As a high school student, I lived in Germany for several months as part of language exchange program.  One afternoon while heading out for a day of volleyball in a local park, some friends noticed me putting on sunscreen.  I was vigorously applying SPF sport “50.”  50?! they questioned me, why is the number so high?  I tried to explain in my basic German, but at that point I had not yet learned the words for “pale” or “trying to avoid blistering sunburn.”  So when they finally supplied an explanation – that Americans use fahrenheit, and Europeans use celsius – I just went with it.

Recently in preparation for my outdoor wedding, I went to Sephora in search of the perfect primer/foundation/powder finish for the big day.  The sales associate began telling me that my usual foundation contained a stronger spf that some people think can look odd in flash photos.  I stopped her right there, and told her that no matter what the result of the photos, standing outside for several hours naked-faced was not an option.

As annoying as it is to be that person hidden behind the big floppy hat, or wandering the beach sunscreen in hand, asking “can you just get my back?” it is worth it to avoid the short-term burns and long-term damage from sun.  My sister, back from a recent trip, lamented that she had not been prepared for so much beach action.  We commiserated, that indeed, it requires some warning to take on a serious multi day beach stay.  You have to pack enough sunscreen, and a hat, and some cute shirts to wear at the beach.  When I met my  now-husband, a beach devotee, I got serious and purchased a beach umbrella.

The best way to avoid burns, at least the method that has worked for me over the past few years, is reapplying sunscreen over and over (and over) again while outdoors. I’ve heard a rumor that anything over 30 spf  does not actually provide much more protection.  It may be true, it may not.  I’m still drawn to the 50 or even the new 95 spf that beckons with the promise of sand and waves from the pharmacy shelves.  Because, why even take the chance?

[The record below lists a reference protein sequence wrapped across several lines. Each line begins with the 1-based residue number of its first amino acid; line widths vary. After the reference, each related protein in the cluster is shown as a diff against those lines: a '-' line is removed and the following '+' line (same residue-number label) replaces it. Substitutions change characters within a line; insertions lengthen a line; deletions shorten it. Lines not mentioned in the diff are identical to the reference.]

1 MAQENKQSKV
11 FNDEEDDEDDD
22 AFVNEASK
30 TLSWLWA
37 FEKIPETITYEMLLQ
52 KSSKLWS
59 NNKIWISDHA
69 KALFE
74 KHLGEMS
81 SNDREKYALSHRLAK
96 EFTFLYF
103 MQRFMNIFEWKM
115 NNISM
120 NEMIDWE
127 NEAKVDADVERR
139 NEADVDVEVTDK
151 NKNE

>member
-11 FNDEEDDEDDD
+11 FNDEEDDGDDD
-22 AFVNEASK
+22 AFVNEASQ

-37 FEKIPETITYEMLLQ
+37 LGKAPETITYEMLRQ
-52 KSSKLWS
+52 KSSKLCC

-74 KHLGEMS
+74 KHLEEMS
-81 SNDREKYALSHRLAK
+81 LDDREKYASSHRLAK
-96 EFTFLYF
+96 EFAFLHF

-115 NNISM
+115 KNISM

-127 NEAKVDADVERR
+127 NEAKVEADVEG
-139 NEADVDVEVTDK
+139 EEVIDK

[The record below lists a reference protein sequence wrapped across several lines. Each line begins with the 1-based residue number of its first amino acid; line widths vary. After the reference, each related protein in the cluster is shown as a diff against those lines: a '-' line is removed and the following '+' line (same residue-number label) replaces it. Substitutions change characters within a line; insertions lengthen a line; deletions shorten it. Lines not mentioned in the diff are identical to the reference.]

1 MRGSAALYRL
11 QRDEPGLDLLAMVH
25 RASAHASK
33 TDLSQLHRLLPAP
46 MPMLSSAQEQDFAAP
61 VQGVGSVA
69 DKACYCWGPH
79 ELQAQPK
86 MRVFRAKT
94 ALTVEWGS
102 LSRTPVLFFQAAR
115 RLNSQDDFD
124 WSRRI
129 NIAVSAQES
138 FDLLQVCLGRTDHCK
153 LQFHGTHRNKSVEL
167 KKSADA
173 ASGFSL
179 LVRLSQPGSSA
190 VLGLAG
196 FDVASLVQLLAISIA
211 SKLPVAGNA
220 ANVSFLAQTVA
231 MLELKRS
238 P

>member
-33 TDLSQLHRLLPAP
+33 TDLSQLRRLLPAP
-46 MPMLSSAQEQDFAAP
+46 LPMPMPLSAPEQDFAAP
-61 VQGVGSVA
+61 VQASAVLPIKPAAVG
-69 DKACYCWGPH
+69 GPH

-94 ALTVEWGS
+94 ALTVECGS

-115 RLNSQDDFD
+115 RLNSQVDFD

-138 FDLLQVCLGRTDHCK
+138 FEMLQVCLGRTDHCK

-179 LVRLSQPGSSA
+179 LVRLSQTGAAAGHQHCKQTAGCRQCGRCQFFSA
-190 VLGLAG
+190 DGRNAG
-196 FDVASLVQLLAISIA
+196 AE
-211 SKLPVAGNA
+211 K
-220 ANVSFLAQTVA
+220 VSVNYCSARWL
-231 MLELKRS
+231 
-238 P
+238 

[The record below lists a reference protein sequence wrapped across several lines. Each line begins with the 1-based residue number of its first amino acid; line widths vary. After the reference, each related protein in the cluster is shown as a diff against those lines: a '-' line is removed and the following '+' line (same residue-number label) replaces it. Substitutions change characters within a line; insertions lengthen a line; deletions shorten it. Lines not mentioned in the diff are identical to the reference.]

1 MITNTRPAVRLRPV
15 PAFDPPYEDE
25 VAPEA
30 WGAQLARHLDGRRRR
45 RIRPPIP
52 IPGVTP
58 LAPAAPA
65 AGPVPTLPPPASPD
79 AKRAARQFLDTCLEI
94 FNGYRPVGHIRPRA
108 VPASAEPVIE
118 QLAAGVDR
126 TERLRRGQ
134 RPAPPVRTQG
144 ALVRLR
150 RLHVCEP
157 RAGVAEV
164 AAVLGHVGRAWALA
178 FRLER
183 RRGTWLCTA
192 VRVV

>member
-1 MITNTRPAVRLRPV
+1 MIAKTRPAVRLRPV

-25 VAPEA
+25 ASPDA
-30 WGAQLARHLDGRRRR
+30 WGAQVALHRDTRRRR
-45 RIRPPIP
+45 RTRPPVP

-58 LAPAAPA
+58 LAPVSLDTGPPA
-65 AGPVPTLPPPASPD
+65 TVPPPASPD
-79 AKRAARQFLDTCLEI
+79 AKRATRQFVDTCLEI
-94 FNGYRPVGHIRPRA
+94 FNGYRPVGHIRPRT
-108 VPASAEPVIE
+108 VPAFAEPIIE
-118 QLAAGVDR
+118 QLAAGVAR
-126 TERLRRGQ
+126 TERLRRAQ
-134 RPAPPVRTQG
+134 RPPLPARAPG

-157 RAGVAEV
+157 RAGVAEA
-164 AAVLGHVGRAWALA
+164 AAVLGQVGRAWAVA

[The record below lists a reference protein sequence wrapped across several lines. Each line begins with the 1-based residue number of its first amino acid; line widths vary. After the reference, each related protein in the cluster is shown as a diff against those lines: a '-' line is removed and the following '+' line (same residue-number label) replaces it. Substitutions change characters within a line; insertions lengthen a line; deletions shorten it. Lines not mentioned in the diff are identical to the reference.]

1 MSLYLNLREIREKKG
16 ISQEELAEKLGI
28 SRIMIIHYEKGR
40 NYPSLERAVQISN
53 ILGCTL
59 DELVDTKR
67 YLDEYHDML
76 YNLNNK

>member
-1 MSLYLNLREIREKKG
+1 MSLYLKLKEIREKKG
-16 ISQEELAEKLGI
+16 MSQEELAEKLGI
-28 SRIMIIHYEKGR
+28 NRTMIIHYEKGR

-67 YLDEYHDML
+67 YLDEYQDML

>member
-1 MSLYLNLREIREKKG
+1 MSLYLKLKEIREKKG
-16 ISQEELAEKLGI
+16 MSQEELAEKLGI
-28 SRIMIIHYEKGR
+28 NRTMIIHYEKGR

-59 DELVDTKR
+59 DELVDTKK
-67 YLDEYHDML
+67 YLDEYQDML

Early Owl and My Quest to be a Morning Person

I was not a punctual child.  When i was an elementary school I was never an early riser, and used to groan and growl about day light savings time and changing my clock – specifically in the Spring when things got an hour earlier. 

As I mentioned in my ‘About’ page, I have always been a night owl.  In college things began to shift a little as I realized that being perpetually late for anything before 9am was not going to be an option anymore.  Thankfully, my college had a policy that everything started 10 minutes late. I guess the reasoning was you could walk between classes and still be on time, even if they were back to back and in different buildings.  So my quest to become more of a morning person had begun, but the 10 minute policy certainly hampered my progress.

Next came grad school.  This is where I really started to hone in on my, i’m never going to be late and wake up early attitude.  I took the subway to school so one missed train meant an extra 15 minutes late to class.  I wasn’t the only one who didn’t naturally awake at the crack of dawn.  One professor, about two weeks into the semester, announced to the entire class, “This class starts at 8:15am.  It will always start at 8:15am, and if you are not here by then, you are absent.”  Message received.  I was on time.  A dozen others dropped the class.

Now my schedule is such that I wake up between 5 and 6am depending on the day, the amount of light seeping past the shades and the level of rustling around the apartment by my husband.  I never would have imagined that I would be driving to work at 6am, but you know what… it’s kind of fun.  The streets are quiet.  The air is still and not yet humid with the sticky, clingy dew of Pennsylvania summers.  So maybe I am a morning person after all!